- CONDITION CENTERS
Dr. Page is an associate professor of clinical pharmacy and physical medicine and a clinical specialist, Division of Cardiology, University of Colorado Health Sciences Center, Schools of Pharmacy and Medicine.
Over the past decade, the pharmacy profession has changed dramatically. More significantly, however, is how the pharmacist within both the community and institutional settings has become a critical interdisciplinary team member.1 Within integrated health systems, data suggest that when pharmacists are included as members of the health care team, the percentage of patients with hypertension who reach their goal blood pressure (BP) is increased.2 Furthermore, drug interactions, patient nonadherence, and overall direct and indirect costs associated with hypertension are also reduced.3
Per the recommendations of the new Healthy People 2010, goals for hypertension warrant a more intensive approach in order to achieve desired BP control rates.4 Achieving these goals in the hypertensive population, however, will be difficult without significant assistance by pharmacists.5 One way pharmacists can begin impacting the public health problem of hypertension is by becoming educated advocates for home blood pressure monitoring (HBPM).
Many criticisms exist regarding office-based BP measurements, which include observer variability and training, terminal digit bias, and whitecoat hypertension.6 When making therapeutic decisions, these factors present a dilemma for providers. The Seventh Report of the Joint National Committee on the Prevention, Detection, Evaluation, and Treatment of High Blood Pressure (JNC 7) recommend HBPM.7 The JNC 7 report indicated that HBPM can target the following issues surrounding the pharmacotherapy of hypertension: increase therapy compliance, evaluate the accuracy of diagnosis, validate drug regimen efficacy, reduce treatment costs, and educate patients. Furthermore, HBPM appears ideal to overcome difficulties in interpreting office BP readings. Unfortunately, HBPM is often not routinely used. In fact, patients receive little education from their primary care providers regarding HBPM.8-12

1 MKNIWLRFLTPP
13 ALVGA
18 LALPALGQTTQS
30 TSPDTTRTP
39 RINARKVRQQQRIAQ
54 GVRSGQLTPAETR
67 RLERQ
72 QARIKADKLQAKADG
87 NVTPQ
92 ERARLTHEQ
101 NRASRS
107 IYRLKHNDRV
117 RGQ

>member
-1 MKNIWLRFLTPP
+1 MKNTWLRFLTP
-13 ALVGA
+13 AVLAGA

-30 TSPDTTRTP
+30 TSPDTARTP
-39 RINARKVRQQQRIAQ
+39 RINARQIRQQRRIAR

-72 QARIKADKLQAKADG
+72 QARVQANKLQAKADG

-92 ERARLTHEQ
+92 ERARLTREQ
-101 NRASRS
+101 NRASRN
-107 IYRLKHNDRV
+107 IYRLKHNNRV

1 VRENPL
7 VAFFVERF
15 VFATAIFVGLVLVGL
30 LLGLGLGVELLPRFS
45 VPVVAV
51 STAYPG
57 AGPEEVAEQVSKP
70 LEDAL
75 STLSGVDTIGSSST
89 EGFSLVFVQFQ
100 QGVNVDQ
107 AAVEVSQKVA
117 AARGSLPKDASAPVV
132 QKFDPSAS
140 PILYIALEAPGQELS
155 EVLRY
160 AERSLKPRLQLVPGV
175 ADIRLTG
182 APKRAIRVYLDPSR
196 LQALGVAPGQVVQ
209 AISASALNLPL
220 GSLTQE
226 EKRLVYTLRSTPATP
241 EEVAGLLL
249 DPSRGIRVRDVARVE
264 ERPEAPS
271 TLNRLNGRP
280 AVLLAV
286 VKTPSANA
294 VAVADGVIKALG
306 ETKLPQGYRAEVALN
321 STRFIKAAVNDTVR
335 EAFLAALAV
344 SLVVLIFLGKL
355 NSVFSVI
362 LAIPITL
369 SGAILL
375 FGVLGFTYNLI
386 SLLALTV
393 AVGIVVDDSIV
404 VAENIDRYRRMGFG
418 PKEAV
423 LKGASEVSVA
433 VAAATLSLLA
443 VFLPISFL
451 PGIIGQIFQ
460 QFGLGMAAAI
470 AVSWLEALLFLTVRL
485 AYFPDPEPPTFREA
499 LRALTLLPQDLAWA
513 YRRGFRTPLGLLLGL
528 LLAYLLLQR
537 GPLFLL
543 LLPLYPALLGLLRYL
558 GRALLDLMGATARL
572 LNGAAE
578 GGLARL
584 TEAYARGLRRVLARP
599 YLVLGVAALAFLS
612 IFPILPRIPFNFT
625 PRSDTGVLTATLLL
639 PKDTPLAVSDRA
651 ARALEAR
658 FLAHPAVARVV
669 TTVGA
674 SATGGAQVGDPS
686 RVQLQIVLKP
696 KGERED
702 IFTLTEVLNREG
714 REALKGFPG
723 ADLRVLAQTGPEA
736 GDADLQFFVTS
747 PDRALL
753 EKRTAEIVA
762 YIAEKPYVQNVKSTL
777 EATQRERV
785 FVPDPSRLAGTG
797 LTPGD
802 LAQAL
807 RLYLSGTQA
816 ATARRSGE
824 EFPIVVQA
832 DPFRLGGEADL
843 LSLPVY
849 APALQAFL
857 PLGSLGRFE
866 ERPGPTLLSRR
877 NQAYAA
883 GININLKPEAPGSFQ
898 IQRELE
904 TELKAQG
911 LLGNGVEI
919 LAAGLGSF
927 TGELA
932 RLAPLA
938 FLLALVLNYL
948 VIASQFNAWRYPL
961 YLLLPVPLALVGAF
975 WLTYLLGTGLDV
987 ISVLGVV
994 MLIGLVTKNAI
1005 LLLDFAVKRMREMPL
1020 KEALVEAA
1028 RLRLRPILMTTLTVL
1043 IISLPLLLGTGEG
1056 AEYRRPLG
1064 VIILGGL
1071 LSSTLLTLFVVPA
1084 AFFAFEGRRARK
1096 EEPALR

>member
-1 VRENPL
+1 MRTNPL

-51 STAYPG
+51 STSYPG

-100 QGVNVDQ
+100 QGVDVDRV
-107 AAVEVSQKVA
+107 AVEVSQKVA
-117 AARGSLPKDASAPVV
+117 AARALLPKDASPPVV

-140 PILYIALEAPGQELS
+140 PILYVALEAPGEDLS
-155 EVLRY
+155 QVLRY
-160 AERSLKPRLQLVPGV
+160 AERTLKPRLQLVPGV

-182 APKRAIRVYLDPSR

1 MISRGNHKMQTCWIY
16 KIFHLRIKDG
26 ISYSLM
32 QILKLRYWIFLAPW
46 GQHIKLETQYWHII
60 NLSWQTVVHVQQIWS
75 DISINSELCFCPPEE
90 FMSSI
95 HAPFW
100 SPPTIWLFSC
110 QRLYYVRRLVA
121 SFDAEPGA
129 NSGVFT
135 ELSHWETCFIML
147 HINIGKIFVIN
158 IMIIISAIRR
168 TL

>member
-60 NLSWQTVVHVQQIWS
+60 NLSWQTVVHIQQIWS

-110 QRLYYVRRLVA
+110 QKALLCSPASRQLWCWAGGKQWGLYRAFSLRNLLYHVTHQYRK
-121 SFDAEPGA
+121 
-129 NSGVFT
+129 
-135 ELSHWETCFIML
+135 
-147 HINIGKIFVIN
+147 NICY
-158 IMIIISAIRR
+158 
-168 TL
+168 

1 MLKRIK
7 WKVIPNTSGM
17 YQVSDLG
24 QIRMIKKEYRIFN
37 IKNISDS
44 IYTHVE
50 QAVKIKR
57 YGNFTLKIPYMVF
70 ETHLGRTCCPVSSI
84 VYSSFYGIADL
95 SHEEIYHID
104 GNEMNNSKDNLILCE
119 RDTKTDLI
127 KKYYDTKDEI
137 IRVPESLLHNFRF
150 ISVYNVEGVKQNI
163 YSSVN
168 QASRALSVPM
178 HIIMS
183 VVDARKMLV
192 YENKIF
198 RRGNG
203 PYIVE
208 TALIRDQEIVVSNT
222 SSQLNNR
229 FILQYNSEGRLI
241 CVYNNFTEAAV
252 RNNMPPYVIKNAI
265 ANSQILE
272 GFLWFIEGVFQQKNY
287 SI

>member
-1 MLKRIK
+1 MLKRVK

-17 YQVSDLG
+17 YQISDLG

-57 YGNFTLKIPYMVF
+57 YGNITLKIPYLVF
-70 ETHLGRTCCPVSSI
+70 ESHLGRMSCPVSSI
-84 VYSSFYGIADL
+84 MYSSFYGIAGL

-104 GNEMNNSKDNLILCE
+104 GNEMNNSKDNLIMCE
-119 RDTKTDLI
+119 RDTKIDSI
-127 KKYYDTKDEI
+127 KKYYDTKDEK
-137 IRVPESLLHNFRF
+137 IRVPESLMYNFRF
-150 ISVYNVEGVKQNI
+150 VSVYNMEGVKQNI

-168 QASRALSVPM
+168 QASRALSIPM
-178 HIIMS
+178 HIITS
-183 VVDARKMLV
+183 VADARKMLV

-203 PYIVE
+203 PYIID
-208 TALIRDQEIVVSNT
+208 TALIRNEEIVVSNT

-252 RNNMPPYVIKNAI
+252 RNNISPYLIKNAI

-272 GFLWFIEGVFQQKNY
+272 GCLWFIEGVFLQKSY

Home BP monitors are relatively affordable, especially considering the value of the information they deliver. These devices can provide a visual cue and a positive reinforcement tool for drug adherence, for example. By recording and documenting fluctuations in BP, a home monitor can assist in determining an appropriate drug-dose interval, as well as evaluate the efficacy of therapeutic modifications. This information in turn reinforces to the patient the advantages of good BP control and an overall understanding of the disease itself. Increased awareness may provide better compliance while potentially decreasing the incidence of the deadly, long-term consequences of uncontrolled hypertension.12-14
Community pharmacists are uniquely positioned to overcome the barriers associated with officebased BP measurement. Home BP monitors are typically sold in community pharmacies. Moreover, patients visit their pharmacy almost monthly to pick up their antihypertensive medication, more frequently than any other health care facility.15 Furthermore, collaborative relationships are being developed between physicians and community pharmacists to improve hypertension management.16 The Hypertension Outcomes Through Blood Pressure Monitoring and Evaluation by Pharmacists (HOME) study found that patients who received education regarding their hypertension, as well as instruction regarding use of a home BP monitor from a community pharmacist had a statistically significant lower diastolic BP, compared with those patients who received their BP evaluation solely from their primary care provider.17